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In the Lighting with Flash series, photographer and Strobist blog publisher David Hobby demonstrates how to use compact flash units in a variety of lighting scenarios. In this first installment, he covers the basics, starting with ambient window light and ending with a four-light shoot of a model. Along the way, the course covers a variety of fundamental lighting concepts as well as accessories such as ring lights and softboxes. The course includes diagrams and detailed explanations of the lighting setups.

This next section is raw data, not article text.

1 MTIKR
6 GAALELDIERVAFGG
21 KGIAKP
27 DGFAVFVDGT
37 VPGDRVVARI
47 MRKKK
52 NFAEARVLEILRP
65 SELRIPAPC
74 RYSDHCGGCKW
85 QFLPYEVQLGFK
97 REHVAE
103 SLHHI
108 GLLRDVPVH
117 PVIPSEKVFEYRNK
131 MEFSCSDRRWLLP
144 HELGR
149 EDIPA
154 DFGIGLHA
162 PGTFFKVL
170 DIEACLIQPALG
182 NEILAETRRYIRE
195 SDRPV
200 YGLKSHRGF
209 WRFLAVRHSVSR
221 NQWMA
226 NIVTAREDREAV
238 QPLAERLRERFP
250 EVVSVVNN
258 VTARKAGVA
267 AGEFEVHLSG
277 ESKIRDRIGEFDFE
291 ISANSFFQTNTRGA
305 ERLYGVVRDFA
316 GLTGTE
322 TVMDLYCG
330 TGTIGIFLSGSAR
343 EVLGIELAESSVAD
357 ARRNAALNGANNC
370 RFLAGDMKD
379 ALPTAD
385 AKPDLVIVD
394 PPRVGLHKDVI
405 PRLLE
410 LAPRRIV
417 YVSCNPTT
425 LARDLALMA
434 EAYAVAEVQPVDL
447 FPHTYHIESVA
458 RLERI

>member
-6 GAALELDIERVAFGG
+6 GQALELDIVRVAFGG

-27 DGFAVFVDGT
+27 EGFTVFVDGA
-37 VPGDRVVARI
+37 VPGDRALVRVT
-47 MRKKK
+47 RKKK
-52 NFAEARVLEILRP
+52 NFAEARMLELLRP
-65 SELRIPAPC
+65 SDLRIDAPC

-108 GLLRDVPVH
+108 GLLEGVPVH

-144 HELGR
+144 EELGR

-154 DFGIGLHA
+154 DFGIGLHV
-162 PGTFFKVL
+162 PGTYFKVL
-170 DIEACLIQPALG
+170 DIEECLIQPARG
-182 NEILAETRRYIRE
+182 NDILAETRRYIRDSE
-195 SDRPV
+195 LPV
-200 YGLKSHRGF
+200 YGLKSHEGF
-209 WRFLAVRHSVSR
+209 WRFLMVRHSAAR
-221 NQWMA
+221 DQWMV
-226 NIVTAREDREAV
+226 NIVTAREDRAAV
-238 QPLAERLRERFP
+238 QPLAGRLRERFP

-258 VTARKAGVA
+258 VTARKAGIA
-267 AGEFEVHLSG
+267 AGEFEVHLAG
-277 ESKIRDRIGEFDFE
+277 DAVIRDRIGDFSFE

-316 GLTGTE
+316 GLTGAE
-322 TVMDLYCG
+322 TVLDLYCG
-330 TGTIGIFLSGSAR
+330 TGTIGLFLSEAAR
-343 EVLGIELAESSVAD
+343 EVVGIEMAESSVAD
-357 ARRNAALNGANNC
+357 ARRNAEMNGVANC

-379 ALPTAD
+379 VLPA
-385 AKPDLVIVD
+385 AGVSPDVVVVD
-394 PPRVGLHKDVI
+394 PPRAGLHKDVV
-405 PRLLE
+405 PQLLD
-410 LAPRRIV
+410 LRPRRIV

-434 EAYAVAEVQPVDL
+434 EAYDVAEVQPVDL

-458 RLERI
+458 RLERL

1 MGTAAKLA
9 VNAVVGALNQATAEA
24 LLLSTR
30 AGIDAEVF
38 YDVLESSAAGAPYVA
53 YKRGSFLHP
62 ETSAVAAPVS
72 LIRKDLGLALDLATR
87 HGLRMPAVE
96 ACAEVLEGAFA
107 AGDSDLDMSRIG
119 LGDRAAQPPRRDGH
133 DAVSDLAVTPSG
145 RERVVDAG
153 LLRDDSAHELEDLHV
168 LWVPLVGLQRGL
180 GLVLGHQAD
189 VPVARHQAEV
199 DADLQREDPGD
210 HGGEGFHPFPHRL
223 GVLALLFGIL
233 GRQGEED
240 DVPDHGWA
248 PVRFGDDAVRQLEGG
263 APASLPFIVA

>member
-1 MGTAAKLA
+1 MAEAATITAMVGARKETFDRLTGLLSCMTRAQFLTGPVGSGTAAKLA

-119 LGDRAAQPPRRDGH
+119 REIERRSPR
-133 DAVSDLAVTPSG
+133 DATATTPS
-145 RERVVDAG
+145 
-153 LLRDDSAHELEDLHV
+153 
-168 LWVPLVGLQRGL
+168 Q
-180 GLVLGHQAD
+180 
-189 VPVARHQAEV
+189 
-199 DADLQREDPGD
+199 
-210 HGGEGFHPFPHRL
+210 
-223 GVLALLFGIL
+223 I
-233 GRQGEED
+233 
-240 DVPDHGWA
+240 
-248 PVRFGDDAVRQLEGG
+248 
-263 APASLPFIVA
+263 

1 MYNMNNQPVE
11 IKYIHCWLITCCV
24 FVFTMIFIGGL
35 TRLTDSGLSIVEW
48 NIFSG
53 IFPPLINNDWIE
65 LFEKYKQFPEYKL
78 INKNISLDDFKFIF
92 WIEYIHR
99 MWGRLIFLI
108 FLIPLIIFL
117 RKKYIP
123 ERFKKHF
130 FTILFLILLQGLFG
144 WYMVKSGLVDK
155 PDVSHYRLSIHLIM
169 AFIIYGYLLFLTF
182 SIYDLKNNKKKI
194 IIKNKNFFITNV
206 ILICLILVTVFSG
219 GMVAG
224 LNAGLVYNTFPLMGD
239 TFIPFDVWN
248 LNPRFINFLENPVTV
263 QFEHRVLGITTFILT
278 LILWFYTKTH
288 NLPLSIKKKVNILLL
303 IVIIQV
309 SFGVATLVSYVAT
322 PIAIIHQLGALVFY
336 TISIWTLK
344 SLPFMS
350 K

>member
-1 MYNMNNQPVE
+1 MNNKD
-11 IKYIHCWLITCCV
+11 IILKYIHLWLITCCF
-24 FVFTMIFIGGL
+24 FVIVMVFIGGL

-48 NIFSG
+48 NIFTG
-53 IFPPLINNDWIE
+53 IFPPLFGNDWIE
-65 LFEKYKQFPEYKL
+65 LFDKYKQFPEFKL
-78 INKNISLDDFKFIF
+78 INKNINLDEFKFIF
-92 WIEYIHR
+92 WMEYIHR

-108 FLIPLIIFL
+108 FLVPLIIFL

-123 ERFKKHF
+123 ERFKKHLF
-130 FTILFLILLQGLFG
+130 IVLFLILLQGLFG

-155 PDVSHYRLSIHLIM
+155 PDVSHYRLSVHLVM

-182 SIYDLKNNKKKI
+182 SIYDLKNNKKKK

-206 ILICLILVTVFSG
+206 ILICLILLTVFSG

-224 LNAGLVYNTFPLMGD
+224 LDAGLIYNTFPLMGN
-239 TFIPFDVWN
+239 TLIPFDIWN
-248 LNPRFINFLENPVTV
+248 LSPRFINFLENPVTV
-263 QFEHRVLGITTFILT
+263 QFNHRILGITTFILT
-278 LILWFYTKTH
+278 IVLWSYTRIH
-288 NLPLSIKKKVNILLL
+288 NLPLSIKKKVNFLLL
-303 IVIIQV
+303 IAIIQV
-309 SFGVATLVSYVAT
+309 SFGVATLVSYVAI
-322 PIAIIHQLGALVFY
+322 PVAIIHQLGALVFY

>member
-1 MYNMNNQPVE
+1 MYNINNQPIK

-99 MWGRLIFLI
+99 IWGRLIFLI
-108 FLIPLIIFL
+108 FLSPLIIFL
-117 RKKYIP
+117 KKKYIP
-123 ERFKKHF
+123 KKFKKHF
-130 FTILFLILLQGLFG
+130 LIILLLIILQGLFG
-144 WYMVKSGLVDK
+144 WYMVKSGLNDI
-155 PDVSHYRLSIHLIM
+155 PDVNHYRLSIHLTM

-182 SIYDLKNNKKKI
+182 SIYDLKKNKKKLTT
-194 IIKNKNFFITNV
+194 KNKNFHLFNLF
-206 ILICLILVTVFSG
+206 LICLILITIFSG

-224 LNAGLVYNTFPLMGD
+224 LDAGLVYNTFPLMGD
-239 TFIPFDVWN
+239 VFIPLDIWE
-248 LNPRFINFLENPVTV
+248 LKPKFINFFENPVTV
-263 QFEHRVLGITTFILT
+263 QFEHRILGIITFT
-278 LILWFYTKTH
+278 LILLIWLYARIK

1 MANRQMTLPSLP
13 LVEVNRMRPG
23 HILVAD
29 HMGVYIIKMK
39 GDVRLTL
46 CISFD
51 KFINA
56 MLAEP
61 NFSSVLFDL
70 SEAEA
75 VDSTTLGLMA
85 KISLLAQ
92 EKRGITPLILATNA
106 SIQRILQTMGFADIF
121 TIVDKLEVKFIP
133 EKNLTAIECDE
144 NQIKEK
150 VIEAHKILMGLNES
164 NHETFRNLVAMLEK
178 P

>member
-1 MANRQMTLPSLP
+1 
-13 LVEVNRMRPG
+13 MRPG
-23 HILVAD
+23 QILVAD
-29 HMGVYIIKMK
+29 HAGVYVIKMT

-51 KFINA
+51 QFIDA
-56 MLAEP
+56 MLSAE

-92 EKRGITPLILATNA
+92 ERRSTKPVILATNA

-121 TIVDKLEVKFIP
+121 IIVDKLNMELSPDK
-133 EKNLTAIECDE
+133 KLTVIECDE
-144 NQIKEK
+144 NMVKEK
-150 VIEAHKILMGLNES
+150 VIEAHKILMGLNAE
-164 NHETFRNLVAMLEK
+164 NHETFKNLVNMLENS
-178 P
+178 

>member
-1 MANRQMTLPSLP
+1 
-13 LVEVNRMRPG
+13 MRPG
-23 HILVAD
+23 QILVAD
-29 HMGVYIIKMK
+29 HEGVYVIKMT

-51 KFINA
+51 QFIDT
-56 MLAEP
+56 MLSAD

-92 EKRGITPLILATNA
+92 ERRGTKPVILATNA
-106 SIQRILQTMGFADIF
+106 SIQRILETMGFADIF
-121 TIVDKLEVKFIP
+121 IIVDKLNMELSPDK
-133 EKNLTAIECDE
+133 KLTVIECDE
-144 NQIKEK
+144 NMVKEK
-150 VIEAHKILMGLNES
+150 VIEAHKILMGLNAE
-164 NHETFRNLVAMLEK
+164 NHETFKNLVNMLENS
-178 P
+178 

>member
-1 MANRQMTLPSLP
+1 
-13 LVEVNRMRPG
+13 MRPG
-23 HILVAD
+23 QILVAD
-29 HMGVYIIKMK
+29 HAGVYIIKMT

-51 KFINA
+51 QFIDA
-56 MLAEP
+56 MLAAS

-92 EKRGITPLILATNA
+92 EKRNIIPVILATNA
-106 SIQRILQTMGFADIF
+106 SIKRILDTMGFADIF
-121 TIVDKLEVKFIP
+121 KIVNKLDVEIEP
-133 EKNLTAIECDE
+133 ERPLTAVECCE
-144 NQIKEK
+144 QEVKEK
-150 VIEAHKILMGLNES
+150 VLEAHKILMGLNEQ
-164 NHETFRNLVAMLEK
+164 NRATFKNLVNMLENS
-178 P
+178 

(music playing) So we have got Ramona coming into the studio today, and we're going to do some sort of headshots and three-quarter shots, and maybe full body shots of her, which are going to be used for her portfolio. Normally, I don't shoot models and Ramona is sort of a part-time model, a part-time professional. So I'm approaching this almost from more of an editorial portrait perspective, and she is approaching it more from a, what can I have from my portfolio perspective, so we'll try to mesh those two together and teach you little bit at the same time. Important things for dealing with her--and she is not here yet so we can talk about her. I am really going to be trying to do everything I can to her keep at ease and no matter what she is doing, everything looks great. And I'll steer if I need to steer. We've got Amy here, who is going to be her makeup person, and that is as much for Ramona psychologically as it is for makeup. We're going very light touch. Anything that you can do to make them feel more comfortable when they are being shot, you just do it. Anything you can do to bring in and build rapport is really helpful. It's going to be little bit clumsy today compared to normal because we're shooting Ramona on one level, but we're also teaching on one level. So I'm going to be backing away from her conversationally more often than I would like to be doing. Vut that's just a little bit of wrinkle thrown in for this. The important thing to do is not just to shot and then bail out and then look at the back of your camera every time, because then you're not maintaining the continuity with the person that you're shooting. It's all about setting up a nice rapport and creating moments and then catching those moments, or creating scenarios where people will give you a look that you're looking for. That's almost a little bit of a minefield to walk through sometimes, but you kind of have to play it as you go. It's more of an interpersonal thing than a photography thing, if there is a one way I can put it, and that's the hard part. The lighting part is easy. It's the, how do I get to that expression that I'm looking for or how do I loosen this person up, et cetera. That's the tougher thing that you have to solve when you are shooting somebody.
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